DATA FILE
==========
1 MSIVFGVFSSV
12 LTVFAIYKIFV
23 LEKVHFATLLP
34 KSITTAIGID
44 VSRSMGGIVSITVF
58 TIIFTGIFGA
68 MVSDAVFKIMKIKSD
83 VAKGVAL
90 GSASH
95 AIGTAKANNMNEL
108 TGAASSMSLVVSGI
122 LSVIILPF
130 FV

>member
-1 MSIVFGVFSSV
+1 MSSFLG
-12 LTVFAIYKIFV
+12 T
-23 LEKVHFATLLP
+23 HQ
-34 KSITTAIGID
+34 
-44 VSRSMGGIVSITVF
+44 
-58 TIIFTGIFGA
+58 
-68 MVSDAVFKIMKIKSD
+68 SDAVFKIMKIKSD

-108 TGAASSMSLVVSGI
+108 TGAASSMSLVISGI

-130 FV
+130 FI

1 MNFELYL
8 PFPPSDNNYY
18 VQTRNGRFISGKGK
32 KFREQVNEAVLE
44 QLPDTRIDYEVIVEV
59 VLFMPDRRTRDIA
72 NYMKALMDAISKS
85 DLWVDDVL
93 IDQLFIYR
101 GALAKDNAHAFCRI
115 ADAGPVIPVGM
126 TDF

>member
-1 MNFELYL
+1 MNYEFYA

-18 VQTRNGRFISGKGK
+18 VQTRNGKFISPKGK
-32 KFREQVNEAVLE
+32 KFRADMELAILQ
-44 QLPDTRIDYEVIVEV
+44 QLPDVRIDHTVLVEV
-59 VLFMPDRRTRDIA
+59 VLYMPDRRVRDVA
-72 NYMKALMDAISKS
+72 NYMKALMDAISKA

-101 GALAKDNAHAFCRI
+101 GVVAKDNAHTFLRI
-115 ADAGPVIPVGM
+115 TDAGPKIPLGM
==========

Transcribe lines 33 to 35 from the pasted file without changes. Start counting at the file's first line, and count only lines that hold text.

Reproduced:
1 MNFELYL
8 PFPPSDNNYY
18 VQTRNGRFISGKGK